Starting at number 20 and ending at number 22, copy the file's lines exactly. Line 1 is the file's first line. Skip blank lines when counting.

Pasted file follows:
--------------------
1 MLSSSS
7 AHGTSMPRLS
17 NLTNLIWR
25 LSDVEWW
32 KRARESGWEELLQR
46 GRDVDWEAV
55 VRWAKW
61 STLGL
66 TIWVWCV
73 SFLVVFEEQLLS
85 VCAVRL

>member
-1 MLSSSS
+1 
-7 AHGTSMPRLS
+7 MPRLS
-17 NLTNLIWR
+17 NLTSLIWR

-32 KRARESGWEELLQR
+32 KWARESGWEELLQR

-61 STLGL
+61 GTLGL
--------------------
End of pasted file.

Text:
+32 KWARESGWEELLQR

-61 STLGL
+61 GTLGL